Mass for the Feast of our Lady of Lourdes and World Day of the Sick.
Invitation from the Dublin Diocesan Lourdes Pilgrimage Office
Archbishop Dermot Farrell will be celebrate Mass tomorrow evening (Thursday,11th February) at 7:30pm for the Feast of our Lady of Lourdes and World Day of the Sick. The Mass is being celebrated at the request of the Lourdes Pilgrimage Committee. Praying for the sick during this time of pandemic takes on a whole new meaning and relevance. In the Mass we will remember all the sick people of the diocese, especially those suffering from the virus. We will pray also for those who are on “the frontline” in various medical and other professions at this time. We will also sadly think of those who have died.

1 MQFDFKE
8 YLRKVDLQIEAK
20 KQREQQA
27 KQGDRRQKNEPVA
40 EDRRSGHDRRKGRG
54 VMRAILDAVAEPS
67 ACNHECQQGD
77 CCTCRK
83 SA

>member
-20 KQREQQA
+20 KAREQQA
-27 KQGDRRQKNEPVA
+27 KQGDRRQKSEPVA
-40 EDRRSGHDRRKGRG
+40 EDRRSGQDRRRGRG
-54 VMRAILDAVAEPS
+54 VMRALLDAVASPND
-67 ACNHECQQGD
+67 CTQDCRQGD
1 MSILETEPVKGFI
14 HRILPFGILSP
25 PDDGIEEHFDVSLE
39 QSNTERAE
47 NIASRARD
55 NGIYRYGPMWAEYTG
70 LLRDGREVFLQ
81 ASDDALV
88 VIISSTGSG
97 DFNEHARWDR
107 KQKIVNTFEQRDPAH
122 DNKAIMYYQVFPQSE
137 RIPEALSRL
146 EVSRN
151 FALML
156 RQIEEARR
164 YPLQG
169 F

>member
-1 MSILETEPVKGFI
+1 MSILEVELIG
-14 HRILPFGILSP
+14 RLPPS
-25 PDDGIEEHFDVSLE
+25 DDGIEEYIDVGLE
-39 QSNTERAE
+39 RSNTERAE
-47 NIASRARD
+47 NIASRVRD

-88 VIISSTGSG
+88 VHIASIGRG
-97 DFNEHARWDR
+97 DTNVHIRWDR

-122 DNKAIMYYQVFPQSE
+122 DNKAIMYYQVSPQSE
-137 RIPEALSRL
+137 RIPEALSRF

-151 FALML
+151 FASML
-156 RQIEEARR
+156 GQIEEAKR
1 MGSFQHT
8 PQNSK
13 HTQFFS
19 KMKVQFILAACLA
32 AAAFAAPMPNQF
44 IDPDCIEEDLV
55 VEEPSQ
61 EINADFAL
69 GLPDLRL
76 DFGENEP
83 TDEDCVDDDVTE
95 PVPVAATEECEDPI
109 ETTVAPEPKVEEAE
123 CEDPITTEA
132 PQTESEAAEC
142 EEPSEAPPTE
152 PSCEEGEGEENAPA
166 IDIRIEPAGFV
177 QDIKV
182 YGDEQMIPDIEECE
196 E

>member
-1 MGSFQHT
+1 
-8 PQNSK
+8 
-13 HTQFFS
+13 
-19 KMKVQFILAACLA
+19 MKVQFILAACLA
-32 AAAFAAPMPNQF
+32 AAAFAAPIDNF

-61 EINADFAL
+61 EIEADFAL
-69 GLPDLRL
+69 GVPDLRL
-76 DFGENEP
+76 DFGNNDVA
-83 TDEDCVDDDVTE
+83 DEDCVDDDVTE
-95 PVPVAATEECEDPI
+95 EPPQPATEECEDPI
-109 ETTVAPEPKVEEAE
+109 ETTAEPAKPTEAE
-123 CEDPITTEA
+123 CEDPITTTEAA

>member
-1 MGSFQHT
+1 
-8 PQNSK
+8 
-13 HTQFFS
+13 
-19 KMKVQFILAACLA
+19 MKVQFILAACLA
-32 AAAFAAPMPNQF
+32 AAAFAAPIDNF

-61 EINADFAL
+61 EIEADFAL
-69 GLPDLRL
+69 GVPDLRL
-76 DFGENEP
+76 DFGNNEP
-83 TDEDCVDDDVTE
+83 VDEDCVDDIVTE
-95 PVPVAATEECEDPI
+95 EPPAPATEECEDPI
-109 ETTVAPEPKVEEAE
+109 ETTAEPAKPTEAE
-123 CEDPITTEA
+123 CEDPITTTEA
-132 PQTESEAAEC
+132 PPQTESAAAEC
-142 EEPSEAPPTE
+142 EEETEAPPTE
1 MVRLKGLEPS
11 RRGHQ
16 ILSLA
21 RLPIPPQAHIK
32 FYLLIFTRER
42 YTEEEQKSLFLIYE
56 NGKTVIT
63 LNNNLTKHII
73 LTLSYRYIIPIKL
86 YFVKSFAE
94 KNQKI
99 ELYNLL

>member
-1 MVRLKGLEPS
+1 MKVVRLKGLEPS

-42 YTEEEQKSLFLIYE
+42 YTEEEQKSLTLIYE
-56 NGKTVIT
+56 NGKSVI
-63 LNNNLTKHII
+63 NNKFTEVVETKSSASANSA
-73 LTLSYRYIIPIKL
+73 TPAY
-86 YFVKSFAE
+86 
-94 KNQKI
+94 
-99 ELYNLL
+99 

The ceremony will be broadcast live from the Church of the Sacred Heart, Yellow Walls Parish in Malahide. We invite you to join in the Mass through the webcam. The webcam can be accessed on the parish website – www.yellowwallsparish.ie
World Day of the Sick
On 13 May 1992, a number of years following an assassination attempt on his life that led to a time of suffering and the experience of being seriously ill in hospital, Saint Pope John Paul II launched a World Day of the Sick, which coincides each year in the Church across the world with the Feast Day of Our Lady of Lourdes on 11 February. Pope Benedict XVI and Pope Francis have continued this special World Day – an occasion during which the whole Church bears witness as always with special concern to the tender mercy and love of God towards all who suffer. It is a time to reflect on the needs of all who suffer, to pause and be prayerfully in solidarity with those who experience illness and with all who care for those who are facing sickness.